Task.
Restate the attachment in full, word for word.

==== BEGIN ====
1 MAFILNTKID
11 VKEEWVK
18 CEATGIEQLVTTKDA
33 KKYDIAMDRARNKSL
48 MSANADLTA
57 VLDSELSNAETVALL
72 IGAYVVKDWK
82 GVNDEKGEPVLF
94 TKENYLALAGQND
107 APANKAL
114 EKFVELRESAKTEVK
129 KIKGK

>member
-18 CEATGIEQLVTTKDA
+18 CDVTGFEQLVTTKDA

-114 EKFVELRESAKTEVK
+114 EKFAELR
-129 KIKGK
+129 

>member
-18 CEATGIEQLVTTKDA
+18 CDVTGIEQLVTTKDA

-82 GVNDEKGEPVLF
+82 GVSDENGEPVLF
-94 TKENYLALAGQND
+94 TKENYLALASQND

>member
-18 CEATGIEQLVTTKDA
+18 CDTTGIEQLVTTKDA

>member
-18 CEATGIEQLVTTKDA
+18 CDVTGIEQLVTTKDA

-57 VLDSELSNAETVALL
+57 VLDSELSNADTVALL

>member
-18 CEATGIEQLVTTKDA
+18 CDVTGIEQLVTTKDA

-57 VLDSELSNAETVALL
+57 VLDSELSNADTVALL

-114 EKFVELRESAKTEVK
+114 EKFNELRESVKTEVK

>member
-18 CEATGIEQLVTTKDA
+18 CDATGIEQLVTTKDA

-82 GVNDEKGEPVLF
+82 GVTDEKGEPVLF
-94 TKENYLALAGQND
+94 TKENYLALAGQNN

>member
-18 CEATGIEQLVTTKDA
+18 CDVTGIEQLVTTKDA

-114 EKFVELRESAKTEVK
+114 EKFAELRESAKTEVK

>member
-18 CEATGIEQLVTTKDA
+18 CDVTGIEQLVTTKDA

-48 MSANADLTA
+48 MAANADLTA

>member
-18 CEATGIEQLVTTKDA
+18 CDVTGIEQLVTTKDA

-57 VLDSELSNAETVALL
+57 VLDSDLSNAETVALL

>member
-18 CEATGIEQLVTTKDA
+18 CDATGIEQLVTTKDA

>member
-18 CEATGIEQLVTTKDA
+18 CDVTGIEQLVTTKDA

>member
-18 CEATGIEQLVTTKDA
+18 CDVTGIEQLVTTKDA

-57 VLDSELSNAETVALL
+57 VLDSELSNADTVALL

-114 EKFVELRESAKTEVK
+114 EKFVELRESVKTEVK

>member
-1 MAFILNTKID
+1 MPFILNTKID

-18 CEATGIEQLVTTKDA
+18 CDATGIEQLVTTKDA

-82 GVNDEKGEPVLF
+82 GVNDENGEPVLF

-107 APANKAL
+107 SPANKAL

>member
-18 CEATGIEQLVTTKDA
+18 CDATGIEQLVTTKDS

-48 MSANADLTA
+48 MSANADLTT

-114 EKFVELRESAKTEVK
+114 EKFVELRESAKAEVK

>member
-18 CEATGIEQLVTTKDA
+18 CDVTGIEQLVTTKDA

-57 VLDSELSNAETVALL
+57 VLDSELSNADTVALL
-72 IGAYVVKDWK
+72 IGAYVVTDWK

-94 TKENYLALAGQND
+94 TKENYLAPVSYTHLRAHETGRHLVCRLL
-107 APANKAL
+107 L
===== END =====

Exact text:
1 MAFILNTKID
11 VKEEWVK
18 CEATGIEQLVTTKDA
33 KKYDIAMDRARNKSL
48 MSANADLTA
57 VLDSELSNAETVALL
72 IGAYVVKDWK
82 GVNDEKGEPVLF
94 TKENYLALAGQND
107 APANKAL
114 EKFVELRESAKTEVK
129 KIKGK

>member
-18 CEATGIEQLVTTKDA
+18 CDVTGFEQLVTTKDA

-114 EKFVELRESAKTEVK
+114 EKFAELR
-129 KIKGK
+129 

>member
-18 CEATGIEQLVTTKDA
+18 CDVTGIEQLVTTKDA

-82 GVNDEKGEPVLF
+82 GVSDENGEPVLF
-94 TKENYLALAGQND
+94 TKENYLALASQND

>member
-18 CEATGIEQLVTTKDA
+18 CDTTGIEQLVTTKDA

>member
-18 CEATGIEQLVTTKDA
+18 CDVTGIEQLVTTKDA

-57 VLDSELSNAETVALL
+57 VLDSELSNADTVALL

>member
-18 CEATGIEQLVTTKDA
+18 CDVTGIEQLVTTKDA

-57 VLDSELSNAETVALL
+57 VLDSELSNADTVALL

-114 EKFVELRESAKTEVK
+114 EKFNELRESVKTEVK

>member
-18 CEATGIEQLVTTKDA
+18 CDATGIEQLVTTKDA

-82 GVNDEKGEPVLF
+82 GVTDEKGEPVLF
-94 TKENYLALAGQND
+94 TKENYLALAGQNN

>member
-18 CEATGIEQLVTTKDA
+18 CDVTGIEQLVTTKDA

-114 EKFVELRESAKTEVK
+114 EKFAELRESAKTEVK

>member
-18 CEATGIEQLVTTKDA
+18 CDVTGIEQLVTTKDA

-48 MSANADLTA
+48 MAANADLTA

>member
-18 CEATGIEQLVTTKDA
+18 CDVTGIEQLVTTKDA

-57 VLDSELSNAETVALL
+57 VLDSDLSNAETVALL

>member
-18 CEATGIEQLVTTKDA
+18 CDATGIEQLVTTKDA

>member
-18 CEATGIEQLVTTKDA
+18 CDVTGIEQLVTTKDA

>member
-18 CEATGIEQLVTTKDA
+18 CDVTGIEQLVTTKDA

-57 VLDSELSNAETVALL
+57 VLDSELSNADTVALL

-114 EKFVELRESAKTEVK
+114 EKFVELRESVKTEVK

>member
-1 MAFILNTKID
+1 MPFILNTKID

-18 CEATGIEQLVTTKDA
+18 CDATGIEQLVTTKDA

-82 GVNDEKGEPVLF
+82 GVNDENGEPVLF

-107 APANKAL
+107 SPANKAL

>member
-18 CEATGIEQLVTTKDA
+18 CDATGIEQLVTTKDS

-48 MSANADLTA
+48 MSANADLTT

-114 EKFVELRESAKTEVK
+114 EKFVELRESAKAEVK

>member
-18 CEATGIEQLVTTKDA
+18 CDVTGIEQLVTTKDA

-57 VLDSELSNAETVALL
+57 VLDSELSNADTVALL
-72 IGAYVVKDWK
+72 IGAYVVTDWK

-94 TKENYLALAGQND
+94 TKENYLAPVSYTHLRAHETGRHLVCRLL
-107 APANKAL
+107 L